Known automated scanning systems have failed to effectively solve the issues arising from a varying gap and a non-parallel surface. One known attempt was to position the ultrasound probe at the farthermost location (height) from the deformed plate. Although this positioning would ensure that the deformed plate would not obstruct the probe during the course of the scan, the resulting variation in probe-plate distance along the face of the transducer would deteriorate image quality. One conceptual possibility would have been creating a compression plate constructed of special materials and/or geometry to be sufficiently rigid to avoid deformation in the presence of compression loads, and at the same time be sufficiently radio- and sono-lucent to allow passage to the x-rays and ultrasound beams. In practice, however, cost-effective materials and plate configurations suitable for a combined mammographic and ultrasonic examination will inevitably bow to some degree.
Another drawback of known automated scan systems is that they do not have the flexibility of a handheld system to orient the probe at any desired orientation with respect to a region of interest and at the same time maintaining contact with the bowed compression plate. An ultrasound transducer could have a higher resolution along its lateral axis as compared to its elevation axis. Hence, it would be desirable that the probe lateral axis be aligned nominally with the direction of orientation of the specific structure that needs to be resolved.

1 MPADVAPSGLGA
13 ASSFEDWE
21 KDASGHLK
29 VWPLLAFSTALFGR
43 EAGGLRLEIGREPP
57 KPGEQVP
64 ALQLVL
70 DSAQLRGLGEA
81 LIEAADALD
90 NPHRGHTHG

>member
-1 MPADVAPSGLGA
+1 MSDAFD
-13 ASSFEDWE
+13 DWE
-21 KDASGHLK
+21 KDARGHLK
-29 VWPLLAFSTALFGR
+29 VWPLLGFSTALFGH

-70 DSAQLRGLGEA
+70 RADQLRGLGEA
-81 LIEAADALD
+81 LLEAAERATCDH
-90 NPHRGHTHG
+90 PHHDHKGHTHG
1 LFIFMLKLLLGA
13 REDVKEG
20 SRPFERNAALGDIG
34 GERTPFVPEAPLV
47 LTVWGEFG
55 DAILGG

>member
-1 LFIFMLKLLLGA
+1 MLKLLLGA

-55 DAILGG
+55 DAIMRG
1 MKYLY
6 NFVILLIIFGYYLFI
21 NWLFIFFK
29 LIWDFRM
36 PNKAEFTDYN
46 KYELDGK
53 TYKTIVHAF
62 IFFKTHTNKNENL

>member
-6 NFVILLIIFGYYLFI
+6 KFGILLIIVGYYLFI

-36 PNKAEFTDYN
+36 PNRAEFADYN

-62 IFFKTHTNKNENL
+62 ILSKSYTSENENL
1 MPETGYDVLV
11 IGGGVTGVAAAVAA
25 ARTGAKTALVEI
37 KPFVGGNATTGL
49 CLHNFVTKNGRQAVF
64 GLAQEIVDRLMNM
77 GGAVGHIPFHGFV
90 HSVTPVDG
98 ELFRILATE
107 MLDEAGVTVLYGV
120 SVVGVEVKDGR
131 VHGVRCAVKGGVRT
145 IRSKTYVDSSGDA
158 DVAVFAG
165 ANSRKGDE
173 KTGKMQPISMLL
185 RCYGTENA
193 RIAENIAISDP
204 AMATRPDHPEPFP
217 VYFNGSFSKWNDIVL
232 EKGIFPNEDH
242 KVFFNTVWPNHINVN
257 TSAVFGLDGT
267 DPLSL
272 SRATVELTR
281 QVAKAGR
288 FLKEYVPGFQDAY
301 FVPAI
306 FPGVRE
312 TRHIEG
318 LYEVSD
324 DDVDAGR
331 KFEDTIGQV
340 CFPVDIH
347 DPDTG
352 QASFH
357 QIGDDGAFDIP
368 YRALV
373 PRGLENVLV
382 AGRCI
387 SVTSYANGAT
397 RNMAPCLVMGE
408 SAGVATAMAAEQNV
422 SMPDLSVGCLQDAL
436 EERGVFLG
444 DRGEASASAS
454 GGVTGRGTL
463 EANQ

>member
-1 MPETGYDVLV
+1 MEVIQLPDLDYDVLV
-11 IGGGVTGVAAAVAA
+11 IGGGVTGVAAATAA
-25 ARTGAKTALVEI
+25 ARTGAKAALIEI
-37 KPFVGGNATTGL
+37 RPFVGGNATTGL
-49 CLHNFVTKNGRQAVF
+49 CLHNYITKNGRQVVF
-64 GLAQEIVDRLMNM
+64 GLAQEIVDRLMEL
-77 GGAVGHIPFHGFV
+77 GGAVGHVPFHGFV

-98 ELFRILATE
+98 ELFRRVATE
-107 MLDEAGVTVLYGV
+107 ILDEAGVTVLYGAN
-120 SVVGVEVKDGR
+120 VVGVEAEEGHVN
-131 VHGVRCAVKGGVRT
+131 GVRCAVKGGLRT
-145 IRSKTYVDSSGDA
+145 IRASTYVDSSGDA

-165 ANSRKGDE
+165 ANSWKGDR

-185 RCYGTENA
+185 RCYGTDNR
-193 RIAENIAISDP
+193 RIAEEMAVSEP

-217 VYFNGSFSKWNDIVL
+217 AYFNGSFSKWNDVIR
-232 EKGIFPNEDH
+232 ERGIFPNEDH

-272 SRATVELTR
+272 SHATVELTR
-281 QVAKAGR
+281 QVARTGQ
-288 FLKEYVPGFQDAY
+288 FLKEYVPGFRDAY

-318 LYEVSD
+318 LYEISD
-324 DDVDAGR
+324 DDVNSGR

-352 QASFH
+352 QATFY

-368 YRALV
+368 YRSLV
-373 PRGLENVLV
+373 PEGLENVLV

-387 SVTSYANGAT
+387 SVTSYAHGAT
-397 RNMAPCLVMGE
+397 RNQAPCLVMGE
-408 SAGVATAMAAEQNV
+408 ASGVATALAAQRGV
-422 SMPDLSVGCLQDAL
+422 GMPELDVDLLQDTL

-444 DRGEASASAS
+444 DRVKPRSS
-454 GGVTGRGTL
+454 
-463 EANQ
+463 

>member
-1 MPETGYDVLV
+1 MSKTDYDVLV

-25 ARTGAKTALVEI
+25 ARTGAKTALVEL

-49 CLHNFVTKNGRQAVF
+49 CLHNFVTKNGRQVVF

Generally, the present invention fulfills the foregoing needs by providing, in one aspect thereof, an apparatus for positioning an ultrasound probe relative to a compression plate such that the probe face is generally parallel and at a fixed distance from the compression plate.
In another aspect thereof, the present invention further fulfills the foregoing needs by providing a means to track the orientation and displacement of the probe surface from a nominal plane surface by providing appropriate sensors.
In yet another aspect, a means for orienting the probe about its longitudinal axis is provided and hence aligning the higher resolution direction of the probe with an expected orientation of breast structures to be scanned.
The features and advantages of the present invention will become apparent from the following detailed description of the invention when read with the accompanying drawings in which:
The inventors of the present invention have innovatively recognized a probe interface assembly for compliantly supporting an ultrasound probe to accurately and consistently conform with respect to a compression paddle in an automated breast ultrasound scan system. In some imaging diagnostics applications, the ultrasound scan may be performed in conjunction with X-ray mammographic equipment that may be integrated with the breast ultrasound scan system. Aspects of the present invention enable accurate, reproducible ultrasound images reducing distortion and attenuation, which may be introduced as a consequence of combining the ultrasound scanning with X-ray mammography.